Historically, academicians have played a very important role in policy making and in public debates in Sweden. In the 19th century particularly, medical doctors came to supplant the expertise of the Swedish clergy as arbiters of human behavior in the name of progress and modernity, both inside and outside the court. Policies to modernize and develop Sweden and its inhabitants were prevalent from the 1930s to the 1960s, and experts of different kinds were used to push for, and legitimize, social reforms. In this social engineering endeavor, citizens deemed underdeveloped were powerless to protest. In the past, different kinds of experts have been very important in supporting the claims of the state, and public authorities, against the interests of the Sami and the Roma. In the contemporary period, cultural experts acting as expert witnesses in Swedish cases of litigation come from social activism, public relations, academia, or other institutional appointments on behalf of either side in conflict.
In the following section, I give a brief overview of the historical trajectory of the Sami and the Roma in Sweden, as well as the history of recent immigration to Sweden. This is followed by cases of litigations in which Sami and Roma people have been involved. Then the emergence of experts in the culture of non-European immigrants is discussed, followed by expert involvement in some cases of violent crimes which have received public attention. Subsequently, the relations between law, experts and culture are discussed, and I conclude by analyzing how experts are part of both rejecting and affirming cultural differences in contemporary Sweden.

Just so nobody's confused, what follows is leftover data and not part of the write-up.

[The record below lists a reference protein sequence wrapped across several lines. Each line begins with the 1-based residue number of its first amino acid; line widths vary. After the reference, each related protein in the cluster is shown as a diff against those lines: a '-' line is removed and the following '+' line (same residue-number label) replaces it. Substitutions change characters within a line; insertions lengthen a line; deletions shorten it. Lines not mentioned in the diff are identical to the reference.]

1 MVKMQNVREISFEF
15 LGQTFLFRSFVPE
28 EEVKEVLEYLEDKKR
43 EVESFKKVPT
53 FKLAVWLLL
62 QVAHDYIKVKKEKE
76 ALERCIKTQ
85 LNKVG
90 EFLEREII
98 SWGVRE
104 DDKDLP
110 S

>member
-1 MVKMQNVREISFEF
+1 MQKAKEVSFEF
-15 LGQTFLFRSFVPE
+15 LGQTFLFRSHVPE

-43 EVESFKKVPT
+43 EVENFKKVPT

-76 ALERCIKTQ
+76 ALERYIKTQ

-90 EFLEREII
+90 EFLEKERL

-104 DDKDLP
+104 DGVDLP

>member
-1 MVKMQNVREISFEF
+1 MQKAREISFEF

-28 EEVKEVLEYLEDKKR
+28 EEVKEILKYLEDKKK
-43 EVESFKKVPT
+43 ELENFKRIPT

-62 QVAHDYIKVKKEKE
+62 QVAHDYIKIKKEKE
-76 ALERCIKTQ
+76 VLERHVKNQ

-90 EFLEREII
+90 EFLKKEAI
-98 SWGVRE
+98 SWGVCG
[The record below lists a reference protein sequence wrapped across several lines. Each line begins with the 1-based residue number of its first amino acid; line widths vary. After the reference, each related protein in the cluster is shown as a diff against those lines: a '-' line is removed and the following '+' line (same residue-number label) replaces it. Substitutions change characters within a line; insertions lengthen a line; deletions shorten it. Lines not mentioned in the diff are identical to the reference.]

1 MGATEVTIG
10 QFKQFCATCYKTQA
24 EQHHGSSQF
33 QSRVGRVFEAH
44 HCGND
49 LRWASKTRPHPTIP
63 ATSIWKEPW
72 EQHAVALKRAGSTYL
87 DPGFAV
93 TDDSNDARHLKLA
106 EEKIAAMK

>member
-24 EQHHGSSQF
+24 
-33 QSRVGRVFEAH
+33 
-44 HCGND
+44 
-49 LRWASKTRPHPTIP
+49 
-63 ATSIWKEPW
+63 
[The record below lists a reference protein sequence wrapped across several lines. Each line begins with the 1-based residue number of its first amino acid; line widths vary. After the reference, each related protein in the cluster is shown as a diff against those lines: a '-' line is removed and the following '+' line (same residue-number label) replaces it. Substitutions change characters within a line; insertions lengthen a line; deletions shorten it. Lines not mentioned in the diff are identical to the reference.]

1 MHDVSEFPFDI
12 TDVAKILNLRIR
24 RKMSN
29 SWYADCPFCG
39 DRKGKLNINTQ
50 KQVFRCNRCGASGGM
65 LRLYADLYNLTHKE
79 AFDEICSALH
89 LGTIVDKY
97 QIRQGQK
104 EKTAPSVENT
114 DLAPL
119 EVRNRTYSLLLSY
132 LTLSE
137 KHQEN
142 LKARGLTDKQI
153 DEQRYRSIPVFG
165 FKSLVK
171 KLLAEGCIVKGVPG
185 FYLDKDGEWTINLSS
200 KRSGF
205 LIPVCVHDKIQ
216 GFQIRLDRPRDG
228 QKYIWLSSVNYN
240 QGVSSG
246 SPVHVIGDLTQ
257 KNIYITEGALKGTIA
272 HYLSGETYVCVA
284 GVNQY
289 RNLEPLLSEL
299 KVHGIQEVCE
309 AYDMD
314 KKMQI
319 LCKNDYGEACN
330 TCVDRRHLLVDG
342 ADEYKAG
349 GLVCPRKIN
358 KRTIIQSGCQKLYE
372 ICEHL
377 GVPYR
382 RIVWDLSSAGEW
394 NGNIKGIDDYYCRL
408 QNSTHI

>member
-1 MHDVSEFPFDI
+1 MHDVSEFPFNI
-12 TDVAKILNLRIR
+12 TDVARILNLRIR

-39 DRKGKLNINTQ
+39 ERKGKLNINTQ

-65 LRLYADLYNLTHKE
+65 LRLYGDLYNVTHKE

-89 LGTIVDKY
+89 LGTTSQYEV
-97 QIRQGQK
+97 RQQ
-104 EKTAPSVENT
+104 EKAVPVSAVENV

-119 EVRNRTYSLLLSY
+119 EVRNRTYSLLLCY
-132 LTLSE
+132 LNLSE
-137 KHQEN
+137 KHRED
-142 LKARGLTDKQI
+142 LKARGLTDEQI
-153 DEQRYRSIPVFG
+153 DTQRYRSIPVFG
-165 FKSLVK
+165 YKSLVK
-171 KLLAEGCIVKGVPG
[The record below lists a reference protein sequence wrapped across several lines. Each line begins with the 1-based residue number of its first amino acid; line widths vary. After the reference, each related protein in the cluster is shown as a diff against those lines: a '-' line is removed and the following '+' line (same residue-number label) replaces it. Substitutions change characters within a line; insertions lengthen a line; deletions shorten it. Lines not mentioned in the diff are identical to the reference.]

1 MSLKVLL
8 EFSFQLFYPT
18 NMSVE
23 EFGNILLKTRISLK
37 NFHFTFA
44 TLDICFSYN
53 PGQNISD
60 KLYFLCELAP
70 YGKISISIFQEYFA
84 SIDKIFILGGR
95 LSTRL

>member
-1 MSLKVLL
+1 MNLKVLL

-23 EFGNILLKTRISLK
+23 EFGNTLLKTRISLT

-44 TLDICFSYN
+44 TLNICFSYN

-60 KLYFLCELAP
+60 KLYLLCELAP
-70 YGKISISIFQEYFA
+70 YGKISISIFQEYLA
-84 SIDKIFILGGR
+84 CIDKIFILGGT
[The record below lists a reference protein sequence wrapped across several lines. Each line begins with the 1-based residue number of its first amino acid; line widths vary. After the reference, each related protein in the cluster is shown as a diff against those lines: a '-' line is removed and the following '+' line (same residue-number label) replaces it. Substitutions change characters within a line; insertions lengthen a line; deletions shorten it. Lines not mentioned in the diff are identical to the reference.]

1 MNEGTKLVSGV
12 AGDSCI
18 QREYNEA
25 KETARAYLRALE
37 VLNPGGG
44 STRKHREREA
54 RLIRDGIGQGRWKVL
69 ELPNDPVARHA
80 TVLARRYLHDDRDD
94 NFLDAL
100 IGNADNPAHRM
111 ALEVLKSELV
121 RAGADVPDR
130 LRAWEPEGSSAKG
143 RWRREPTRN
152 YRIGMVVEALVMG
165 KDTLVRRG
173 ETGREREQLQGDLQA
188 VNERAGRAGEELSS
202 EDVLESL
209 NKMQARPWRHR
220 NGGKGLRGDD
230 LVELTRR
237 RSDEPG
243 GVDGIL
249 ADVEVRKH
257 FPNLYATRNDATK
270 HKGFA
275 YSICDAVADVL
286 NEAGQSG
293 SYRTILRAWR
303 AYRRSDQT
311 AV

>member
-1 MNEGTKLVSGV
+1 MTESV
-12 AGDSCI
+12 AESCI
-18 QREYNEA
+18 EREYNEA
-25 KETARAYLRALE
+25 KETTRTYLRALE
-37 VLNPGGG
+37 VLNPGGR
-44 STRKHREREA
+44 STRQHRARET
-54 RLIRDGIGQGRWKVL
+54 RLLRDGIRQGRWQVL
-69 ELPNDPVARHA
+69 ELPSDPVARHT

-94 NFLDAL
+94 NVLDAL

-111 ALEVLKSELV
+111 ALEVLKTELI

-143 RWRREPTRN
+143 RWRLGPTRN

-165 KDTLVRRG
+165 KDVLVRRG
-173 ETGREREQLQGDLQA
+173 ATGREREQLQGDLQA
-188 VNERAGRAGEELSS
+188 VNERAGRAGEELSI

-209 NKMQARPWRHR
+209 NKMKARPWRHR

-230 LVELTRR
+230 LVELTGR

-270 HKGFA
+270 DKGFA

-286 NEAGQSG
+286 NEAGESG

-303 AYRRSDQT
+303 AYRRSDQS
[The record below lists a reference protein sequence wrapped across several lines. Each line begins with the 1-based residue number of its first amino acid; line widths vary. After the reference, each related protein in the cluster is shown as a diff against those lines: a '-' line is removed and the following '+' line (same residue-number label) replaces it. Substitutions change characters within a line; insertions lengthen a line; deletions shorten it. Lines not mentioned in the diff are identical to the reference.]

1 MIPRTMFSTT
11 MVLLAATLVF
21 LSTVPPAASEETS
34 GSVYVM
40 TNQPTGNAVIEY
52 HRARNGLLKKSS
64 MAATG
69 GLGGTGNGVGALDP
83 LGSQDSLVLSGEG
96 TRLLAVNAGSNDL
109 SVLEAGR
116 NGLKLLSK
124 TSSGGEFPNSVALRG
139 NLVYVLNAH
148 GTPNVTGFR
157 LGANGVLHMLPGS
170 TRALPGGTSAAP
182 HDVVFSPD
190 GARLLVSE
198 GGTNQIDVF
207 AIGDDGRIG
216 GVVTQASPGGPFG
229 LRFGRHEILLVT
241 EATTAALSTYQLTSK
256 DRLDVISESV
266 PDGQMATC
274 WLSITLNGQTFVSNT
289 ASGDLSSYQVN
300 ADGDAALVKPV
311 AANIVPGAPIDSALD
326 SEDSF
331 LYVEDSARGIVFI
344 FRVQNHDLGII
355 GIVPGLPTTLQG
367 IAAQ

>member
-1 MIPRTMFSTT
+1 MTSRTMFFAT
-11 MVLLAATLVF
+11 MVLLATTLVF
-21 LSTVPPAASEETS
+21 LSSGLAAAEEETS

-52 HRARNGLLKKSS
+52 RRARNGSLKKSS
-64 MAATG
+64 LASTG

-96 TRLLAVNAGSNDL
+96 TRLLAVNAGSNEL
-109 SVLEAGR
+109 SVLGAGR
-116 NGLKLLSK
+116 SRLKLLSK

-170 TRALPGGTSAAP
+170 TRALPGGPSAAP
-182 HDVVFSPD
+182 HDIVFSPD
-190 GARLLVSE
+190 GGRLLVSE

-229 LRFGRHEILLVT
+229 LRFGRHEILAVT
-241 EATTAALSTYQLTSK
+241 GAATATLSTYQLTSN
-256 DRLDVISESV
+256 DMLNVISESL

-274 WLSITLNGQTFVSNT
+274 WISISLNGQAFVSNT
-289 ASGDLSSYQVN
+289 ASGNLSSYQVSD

3. The Sami, the Roma, and the New Immigrants

The Sami had been present in the northern part of Fenno-Scandia long before the establishment of states in the region. In the 14th century, the boundaries of a Swedish state expanded northwards, and the Sami were associated with long-distance trade in meat, fish, and furs—goods which were coveted in the south. The relations between the crown and the Sami were for centuries generally peaceful, and their rights over land were recognized. From the middle of the 17th century until the beginning of the 20th century, Sami villages in the far north of Sweden were divided into so-called taxed-land. Initially, such land was treated as inalienable property on which the villagers paid tax. Towards the end of the 17th century, regional representatives of the state started to claim that the land belonged to the crown. During the 19th century, when the natural resources in the north—forests, water, and iron ore—became essential for Swedish industrial development, the rights of the Sami diminished (see Lundmark 2006). In the late 19th century, a law was passed which regulated the rights of Sami reindeer herders. As a consequence, this particular activity became the basis of how, and for what purposes, the state recognized the Sami. The Swedish authorities have made a sharp distinction—in fact, created a legal difference—between reindeer-herding Sami and Sami with no reindeers. This legal difference has also been the cause of intra-Sami conflicts.8 In the following section, the Sami cases of litigation concern the Sami organized in reindeer villages.